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The Reservoir Sampling Gap Distribution

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In a previous post, I showed that random Bernoulli and Poisson sampling could be made much faster by modeling the sampling gap distribution - that is, directly drawing random samples from the distribution of how many elements would be skipped over between actual samples taken.

Another popular sampling algorithm is Reservoir Sampling. Its sampling logic is a bit more complicated than Bernoulli or Poisson sampling, in the sense that the probability of sampling any given (jth) element changes. For a sampling reservoir of size R, and all j>R, the probability of choosing element (j) is R/j. You can see that the potential payoff for gap-sampling is big, particularly as data size becomes large; as (j) approaches infinity, the probability R/j goes to zero, and the corresponding gaps between samples grow without bound.

Modeling a sampling gap distribution is a powerful tool for optimizing a sampling algorithm, but it requires that (1) you actually know the sampling distribution, and (2) that you can effectively draw values from that distribution faster than just applying a random process to drawing each data element.

With that goal in mind, I derived the probability mass function (pmf) and cumulative distribution function (cdf) for the sampling gap distribution of reservoir sampling. In this post I will show the derivations.

The Sampling Gap Distribution

In the interest of making it easy to get at the actual answers, here are the pmf and cdf for the Reservoir Sampling Gap Distribution. For a sampling reservoir of size (R), starting at data element (j), the probability distribution of the sampling gap is:

Figure 6


In the derivations that follow, I will keep to some conventions:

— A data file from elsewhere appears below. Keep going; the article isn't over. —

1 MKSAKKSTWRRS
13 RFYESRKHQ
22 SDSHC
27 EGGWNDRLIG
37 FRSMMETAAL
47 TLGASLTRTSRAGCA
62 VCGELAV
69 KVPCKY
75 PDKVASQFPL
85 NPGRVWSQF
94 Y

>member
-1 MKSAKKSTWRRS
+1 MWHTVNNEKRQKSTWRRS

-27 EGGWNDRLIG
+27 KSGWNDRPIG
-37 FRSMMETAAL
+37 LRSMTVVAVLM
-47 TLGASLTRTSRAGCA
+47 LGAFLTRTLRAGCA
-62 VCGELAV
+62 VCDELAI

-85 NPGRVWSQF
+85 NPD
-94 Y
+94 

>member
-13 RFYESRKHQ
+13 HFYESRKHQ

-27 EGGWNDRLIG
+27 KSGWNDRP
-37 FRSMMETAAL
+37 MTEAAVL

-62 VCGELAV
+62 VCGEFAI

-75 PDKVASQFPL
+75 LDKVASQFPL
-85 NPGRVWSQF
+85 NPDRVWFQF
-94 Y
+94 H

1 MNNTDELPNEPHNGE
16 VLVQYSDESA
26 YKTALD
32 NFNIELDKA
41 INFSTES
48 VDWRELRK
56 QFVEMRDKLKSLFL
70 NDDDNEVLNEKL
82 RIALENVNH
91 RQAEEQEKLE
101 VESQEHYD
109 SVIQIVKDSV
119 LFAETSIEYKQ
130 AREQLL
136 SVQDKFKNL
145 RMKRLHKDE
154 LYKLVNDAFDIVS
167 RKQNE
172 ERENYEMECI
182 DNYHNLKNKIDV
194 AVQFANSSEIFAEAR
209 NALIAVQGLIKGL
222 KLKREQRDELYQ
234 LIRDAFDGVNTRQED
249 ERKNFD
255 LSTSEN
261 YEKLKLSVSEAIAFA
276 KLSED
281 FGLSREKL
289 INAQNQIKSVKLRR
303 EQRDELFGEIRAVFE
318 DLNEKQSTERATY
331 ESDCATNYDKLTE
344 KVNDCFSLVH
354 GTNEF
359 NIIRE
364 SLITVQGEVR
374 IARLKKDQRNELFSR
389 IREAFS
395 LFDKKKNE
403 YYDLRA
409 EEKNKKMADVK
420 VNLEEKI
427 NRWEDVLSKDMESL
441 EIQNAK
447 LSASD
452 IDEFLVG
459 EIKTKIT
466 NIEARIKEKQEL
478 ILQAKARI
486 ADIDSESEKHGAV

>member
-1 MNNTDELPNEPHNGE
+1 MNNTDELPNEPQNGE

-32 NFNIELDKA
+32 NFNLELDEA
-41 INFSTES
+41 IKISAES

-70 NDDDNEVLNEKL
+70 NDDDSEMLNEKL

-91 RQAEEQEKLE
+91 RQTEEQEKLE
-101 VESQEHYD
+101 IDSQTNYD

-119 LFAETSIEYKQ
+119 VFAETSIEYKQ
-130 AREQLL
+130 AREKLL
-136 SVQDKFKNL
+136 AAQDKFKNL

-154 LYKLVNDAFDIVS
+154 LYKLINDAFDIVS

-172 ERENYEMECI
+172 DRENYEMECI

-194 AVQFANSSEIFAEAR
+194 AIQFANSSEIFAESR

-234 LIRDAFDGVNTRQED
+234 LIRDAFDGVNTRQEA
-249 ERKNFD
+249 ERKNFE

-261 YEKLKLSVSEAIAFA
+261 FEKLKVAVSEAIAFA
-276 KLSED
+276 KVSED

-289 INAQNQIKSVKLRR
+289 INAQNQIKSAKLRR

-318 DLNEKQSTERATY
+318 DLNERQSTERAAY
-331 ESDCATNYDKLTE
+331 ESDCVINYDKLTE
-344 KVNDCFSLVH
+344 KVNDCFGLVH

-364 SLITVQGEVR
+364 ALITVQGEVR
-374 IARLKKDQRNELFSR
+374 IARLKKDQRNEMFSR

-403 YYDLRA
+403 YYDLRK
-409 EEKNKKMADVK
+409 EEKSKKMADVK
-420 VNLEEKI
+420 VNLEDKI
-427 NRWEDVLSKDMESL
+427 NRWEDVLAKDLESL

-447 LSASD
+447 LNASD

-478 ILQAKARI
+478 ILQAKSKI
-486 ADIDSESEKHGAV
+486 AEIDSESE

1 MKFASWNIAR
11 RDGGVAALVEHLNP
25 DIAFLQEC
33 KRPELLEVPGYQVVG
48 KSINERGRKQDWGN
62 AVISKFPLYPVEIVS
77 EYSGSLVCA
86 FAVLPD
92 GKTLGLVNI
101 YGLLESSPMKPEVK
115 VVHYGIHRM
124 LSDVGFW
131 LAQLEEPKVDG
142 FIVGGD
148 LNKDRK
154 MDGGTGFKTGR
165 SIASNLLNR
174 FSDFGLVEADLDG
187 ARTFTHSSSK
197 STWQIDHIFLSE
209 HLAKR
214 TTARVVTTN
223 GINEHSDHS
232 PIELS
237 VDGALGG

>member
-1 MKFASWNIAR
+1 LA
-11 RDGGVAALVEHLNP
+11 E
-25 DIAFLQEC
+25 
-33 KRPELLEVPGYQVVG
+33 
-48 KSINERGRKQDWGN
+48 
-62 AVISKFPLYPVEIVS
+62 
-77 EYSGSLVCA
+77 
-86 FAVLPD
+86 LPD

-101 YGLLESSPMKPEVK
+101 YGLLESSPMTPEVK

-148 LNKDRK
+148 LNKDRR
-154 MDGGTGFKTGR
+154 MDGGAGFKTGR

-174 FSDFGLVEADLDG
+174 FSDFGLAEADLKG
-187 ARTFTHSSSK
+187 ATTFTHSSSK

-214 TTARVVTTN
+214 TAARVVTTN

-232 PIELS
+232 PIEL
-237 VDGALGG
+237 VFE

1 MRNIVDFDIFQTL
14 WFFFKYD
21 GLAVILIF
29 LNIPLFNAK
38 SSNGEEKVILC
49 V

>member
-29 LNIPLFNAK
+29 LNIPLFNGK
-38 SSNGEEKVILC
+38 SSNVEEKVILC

• R = the sampling reservoir size. R > 0.
  • j = the index of a data element being considered for sampling. j > R.
  • k = the size of a gap between samples. k >= 0.

P(k) is the probability that the gap between one sample and the next is of size k. The support for P(k) is over all k>=0. I will generally assume that j>R, as the first R samples are always loaded into the reservoir and the actual random sampling logic starts at j=R+1. The constraint j>R will also be relevant to many binomial coefficient expressions, where it ensures the coefficient is well defined.

Deriving the Probability Mass Function, P(k)

Suppose we just chose (randomly) to sample data element (j-1). Now we are interested in the probability distribution of the next sampling gap. That is, the probability P(k) that we will not sample the next (k) elements {j,j+1,…j+k-1}, and sample element (j+k):

Figure 1

By arranging the product terms in descending order as above, you can see that they can be written as factorial quotients:

Figure 2

Now we apply Lemma A. The 2nd case (a<=b) of the Lemma applies, since (j-1-R)<=j, so we have:

Figure 3

And so we have now derived a compact, closed-form expression for P(k).

Deriving the Cumulative Distribution Function, F(k)

Now that we have a derivation for the pmf P(k), we can tackle a derivation for the cdf. First I will make note of this useful identity that I scraped off of Wikipedia (I substituted (x) => (a) and (k) => (b)):

identity 1

The cumulative distribution function for the sampling gap, F(k), is of course just the sum over P(t), for (t) from 0 up to (k):

Figure 4

This is a closed-form solution, but we can apply a bit more simplification:

Figure 5


We have derived closed-form expressions for the pmf and cdf of the Reservoir Sampling gap distribution:

Figure 6

In order to apply these results to a practical gap-sampling implementation of Reservoir Sampling, we would next need a way to efficiently sample from P(k), to obtain gap sizes to skip over. How to accomplish this is an open question, but knowing a formula for P(k) and F(k) is a start.


Many thanks to RJ Nowling and Will Benton for proof reading and moral support! Any remaining errors are my own fault.

Lemma A, And Its Proof

Lemma A

Lemma A Proof